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Selecting & Analyzing Resources

When selecting information to access and use in research, you will need to use your skills in media literacy to find and select the best resources.  Here are some tips to help you be media literate.


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Write Right!

A Source is A Source unless of Course...

One of the primary responsibilities of the library is to provide students with reliable, acceptable, and useful resources to support students in their classes.  The on-site library as well as the online library are just chock full of useful resources.  However, there are times when students have to leave the library and venture out into the Wild World Web to find the information they need.  This page is here to help you make sure that the information found is as reliable, acceptable, and useful.  


The CRAAP Test

There are different ways of determining how credible a resource is, and it is necessary that you take the time to do this as it is easier for creators to build deceptive sites.  Resources now exist that allow anyone to create a professional-looking website.   Also, in the past, it was possible to use a site's domain to predict reliability.   However now, anyone can purchase most domains be it .com, .net, or .org (The .edu domain should be safe as the domain can only be used by post-secondary institutions that are institutionally accredited since 10/29/2001.).
One method of checking a resource's reliability is called the CRAAP* test.  You apply the CRAAP test to a resource by asking certain questions about the resource:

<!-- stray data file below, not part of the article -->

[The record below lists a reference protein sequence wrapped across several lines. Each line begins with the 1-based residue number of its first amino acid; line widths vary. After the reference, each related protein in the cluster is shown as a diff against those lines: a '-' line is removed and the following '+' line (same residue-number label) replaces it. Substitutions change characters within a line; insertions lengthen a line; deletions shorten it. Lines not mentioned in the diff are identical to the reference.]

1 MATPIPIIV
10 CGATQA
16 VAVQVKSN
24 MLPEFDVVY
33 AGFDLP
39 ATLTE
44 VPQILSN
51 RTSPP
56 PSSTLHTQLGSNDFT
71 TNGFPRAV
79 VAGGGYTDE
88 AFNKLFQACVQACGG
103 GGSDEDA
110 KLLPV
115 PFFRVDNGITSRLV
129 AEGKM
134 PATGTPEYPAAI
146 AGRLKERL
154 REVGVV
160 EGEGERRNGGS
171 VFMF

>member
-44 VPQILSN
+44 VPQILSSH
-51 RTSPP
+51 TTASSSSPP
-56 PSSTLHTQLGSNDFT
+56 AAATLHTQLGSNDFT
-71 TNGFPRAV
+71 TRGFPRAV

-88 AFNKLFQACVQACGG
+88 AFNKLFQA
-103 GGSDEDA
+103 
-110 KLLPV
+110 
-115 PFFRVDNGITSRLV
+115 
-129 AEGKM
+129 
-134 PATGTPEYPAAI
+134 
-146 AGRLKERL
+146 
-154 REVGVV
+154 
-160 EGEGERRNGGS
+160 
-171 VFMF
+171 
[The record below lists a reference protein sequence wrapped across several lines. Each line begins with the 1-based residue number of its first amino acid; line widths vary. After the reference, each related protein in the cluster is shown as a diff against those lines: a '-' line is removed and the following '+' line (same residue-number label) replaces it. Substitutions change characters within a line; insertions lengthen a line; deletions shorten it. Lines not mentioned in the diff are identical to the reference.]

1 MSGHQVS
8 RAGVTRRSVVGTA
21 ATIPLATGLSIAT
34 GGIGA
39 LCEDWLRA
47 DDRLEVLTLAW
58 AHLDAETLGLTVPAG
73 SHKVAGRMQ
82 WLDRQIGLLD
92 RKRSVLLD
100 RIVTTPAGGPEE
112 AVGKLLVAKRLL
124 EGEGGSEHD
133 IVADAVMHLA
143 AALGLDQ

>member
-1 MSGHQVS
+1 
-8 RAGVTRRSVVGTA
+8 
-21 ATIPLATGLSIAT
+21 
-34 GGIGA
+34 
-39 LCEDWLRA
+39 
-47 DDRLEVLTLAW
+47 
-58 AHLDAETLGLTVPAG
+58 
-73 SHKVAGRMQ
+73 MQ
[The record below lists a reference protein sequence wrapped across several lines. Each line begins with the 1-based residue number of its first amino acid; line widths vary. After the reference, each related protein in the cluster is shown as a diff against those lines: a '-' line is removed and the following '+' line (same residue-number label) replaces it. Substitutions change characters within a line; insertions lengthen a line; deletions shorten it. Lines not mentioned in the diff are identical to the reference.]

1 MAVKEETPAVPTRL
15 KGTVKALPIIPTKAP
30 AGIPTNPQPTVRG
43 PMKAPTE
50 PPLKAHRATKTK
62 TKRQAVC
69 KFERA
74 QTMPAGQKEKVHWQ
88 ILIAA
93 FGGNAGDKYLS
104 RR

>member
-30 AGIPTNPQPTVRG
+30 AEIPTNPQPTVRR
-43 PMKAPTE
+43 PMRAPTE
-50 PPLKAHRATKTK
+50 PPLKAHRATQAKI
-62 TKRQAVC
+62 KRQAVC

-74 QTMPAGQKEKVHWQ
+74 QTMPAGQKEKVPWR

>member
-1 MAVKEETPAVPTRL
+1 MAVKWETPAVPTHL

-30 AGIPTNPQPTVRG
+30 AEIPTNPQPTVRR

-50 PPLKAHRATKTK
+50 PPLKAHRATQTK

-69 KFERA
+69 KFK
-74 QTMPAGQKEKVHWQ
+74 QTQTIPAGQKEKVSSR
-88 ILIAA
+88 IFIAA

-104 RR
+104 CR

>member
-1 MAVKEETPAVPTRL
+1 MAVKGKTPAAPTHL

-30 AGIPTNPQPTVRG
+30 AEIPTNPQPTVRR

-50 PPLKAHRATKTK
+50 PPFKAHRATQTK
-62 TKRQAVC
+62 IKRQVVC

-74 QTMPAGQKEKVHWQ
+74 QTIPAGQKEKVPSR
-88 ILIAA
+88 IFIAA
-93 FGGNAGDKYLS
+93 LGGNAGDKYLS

• Is it Current? (When was it published?  Does it reference up-to-date information?),
  • Is it Relevant? (Does it relate to your topic),
  • Is it Authoritative? (Is the author qualified to write about the topic?),
  • Is it Accurate (Is the information accurate and unbiased?),
  • What is its Purpose (Why was this resource written?). 
If a resource doesn't pass each of these questions, then don't use it.


Lateral Reading

If you find a resource that you can't be completely certain of, a lateral reading of your resource will help you determine its reliability.   By lateral reading, you are going outside of your source to gauge if the resource is any good.   If you find information on a website, you would research to see if the website is a good source.  If the author of the information is mentioned, you would research the author to see if he or she has acceptable credentials.   The News Literacy Project** says you will want to answer these questions in your lateral reading:

  • Who funds or sponsors the site where the original piece was published? What do other authoritative sources have to say about that site?

  • When you do a search on the topic of the original piece, are the initial results from fact-checking organizations?

  • Have questions been raised about other articles the author has written?

  • Does what you’re finding elsewhere contradict the original piece?

  • Are credible news outlets reporting on (or perhaps more importantly, not reporting on) what you’re reading?

If you find support from other trustworthy resources, then you should not have a problem using the original resource.  

Helpful Videos

Below are some helpful videos on evaluating resources, including the proper way to use Wikipedia for school research.

* The CRAAP test was developed by Sara Blakeslee.

**"Expand your view with lateral reading." News Literacy Project,

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